As was expected, this morning's press conference for the Waldo Canyon Fire update was hard to hear. I know there are many friends/family that are concerned about Heather and me as well as the dogs and even our home. Please understand that this is a very complicated fire. Many of the images that you are probably seeing in your local news are taken from the highly populated areas down the mountain in Colorado Springs. We are in an unusual situation way up here. We live at just under 9,000' but we are surrounded by peaks and ridges so our view is relatively limited. We cannot see any of the smoke or carnage that is happening down the pass or on the NW side of Colorado Springs where the fire exploded late yesterday. This morning I am having coffee and looking out the windows to a cloudless sky. As I look to the east and, specifically, at the top of the ridge I can see some smoke already. This is how things have been since Saturday. The fire seems to take a bit to wake up and get hungry.
The latest numbers are right at 15,500 total acres burned (24 square miles), 5% containment, and 32,000 people evacuated. 26,000 of those people were evacuated from the NW corner of Springs late yesterday. The image below (although horribly graphic) is from that corner of Springs. That fire came up to the top of a ridge and then ran down it in a time of 30 minutes. Seasoned professionals were seen with their jaws wide open as they watched this happen. I heard one person describe it as looking like lava.
The fire did advance much closer to us last night but it is still just up on the ridge and we cannot see flames (I did check very early this morning as I slept listening to the scanner). The fire has now wrapped about halfway around Rampart Reservoir (which is our local reservoir that is located on top of that ridge above me) and devastated that half which truly saddens me as it will never look the same to me again. The bears, mountain lions, deer, and the Rampart Elk herd were likely harmed but if they were able to get out safely, we won't see them up there again. There was a report that last night at one point an ember was able to jump over the reservoir and develop into a spot fire on the other side but crews were able to get that spot under control and extinguished. This is amazing to me. I ride from the house up to the reservoir multiple times each week. It takes me 45 minutes to hit the trail from the front door so that gives you an idea how close it is but it's probably 750' higher in altitude than our house. The trail around the reservoir is 13 miles total and it's gotta be .5 to 1 mile across that reservoir. The updraft created from the fire is incredibly strong.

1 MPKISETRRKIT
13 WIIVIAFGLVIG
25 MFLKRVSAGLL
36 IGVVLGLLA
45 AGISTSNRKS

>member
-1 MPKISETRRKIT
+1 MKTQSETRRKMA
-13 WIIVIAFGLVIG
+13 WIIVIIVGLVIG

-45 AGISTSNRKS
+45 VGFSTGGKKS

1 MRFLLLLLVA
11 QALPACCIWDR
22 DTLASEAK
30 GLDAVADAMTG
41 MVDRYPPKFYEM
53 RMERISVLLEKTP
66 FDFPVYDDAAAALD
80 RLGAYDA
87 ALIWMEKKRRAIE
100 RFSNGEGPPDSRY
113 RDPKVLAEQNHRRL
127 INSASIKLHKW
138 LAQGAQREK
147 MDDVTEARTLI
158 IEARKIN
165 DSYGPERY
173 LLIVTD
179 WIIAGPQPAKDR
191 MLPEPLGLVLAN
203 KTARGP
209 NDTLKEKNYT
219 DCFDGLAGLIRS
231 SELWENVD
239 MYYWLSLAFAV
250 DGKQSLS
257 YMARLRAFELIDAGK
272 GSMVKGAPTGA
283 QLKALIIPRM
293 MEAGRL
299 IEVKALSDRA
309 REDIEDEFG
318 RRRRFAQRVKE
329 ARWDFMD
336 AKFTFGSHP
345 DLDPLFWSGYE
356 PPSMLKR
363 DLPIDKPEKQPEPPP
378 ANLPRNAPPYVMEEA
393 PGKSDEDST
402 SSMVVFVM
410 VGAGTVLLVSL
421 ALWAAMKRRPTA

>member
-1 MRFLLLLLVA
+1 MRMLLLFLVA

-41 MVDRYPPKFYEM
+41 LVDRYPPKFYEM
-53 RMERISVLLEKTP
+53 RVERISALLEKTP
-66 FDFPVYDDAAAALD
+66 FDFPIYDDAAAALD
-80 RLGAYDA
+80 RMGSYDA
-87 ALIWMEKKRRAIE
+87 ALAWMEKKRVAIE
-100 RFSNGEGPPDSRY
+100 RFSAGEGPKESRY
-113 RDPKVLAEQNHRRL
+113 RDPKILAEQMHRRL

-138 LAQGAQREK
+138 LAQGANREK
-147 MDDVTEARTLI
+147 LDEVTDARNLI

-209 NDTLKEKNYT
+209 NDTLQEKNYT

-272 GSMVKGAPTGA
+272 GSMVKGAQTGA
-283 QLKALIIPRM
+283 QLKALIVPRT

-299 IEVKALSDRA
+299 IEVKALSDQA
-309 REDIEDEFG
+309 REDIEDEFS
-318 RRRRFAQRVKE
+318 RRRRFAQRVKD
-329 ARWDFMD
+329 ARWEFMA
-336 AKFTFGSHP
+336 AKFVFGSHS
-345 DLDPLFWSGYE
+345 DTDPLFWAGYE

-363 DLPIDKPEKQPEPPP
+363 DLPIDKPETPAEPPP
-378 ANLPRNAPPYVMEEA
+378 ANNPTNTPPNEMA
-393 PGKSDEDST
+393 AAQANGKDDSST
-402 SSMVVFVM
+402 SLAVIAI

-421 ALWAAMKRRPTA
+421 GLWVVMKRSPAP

The issue for us is the afternoon storms that we tend to see here in the mountains. In a normal year, these storms can produce a lot of precipitation but we have been in a drought for the last two years so about all they are producing is lightning and huge wind gusts. That's when the damage is really happening. These wind gusts can easily be 40mph out of the west and then shift to 70 mph out of the east. We loaded up more belongings last night and we receive texts for evacuation updates. All we can do is wait. I have gotten multiple messages via email, text, facebook, etc., from people asking why we are still here. We do not have a deathwish and we are not trying to go down with the ship. If we get bumped to voluntary evacuation we will likely leave our home. During an emotional talk with my dear wife last night, I think we both realized that trying to look in each room of our home and determine what's irreplacable and what's not is precisely what we just did last summer at her parents (and for all intents and purposes) my parents as well. We simply don't want to do it. That is probably the best explanation I can give as to whay we are still here. Some will get it. Others won't. Nobody truly needs to. We appreciate everyone's concerns as well as the well wishes and offers and will continue to try to keep the updates coming either here or on facebook or both.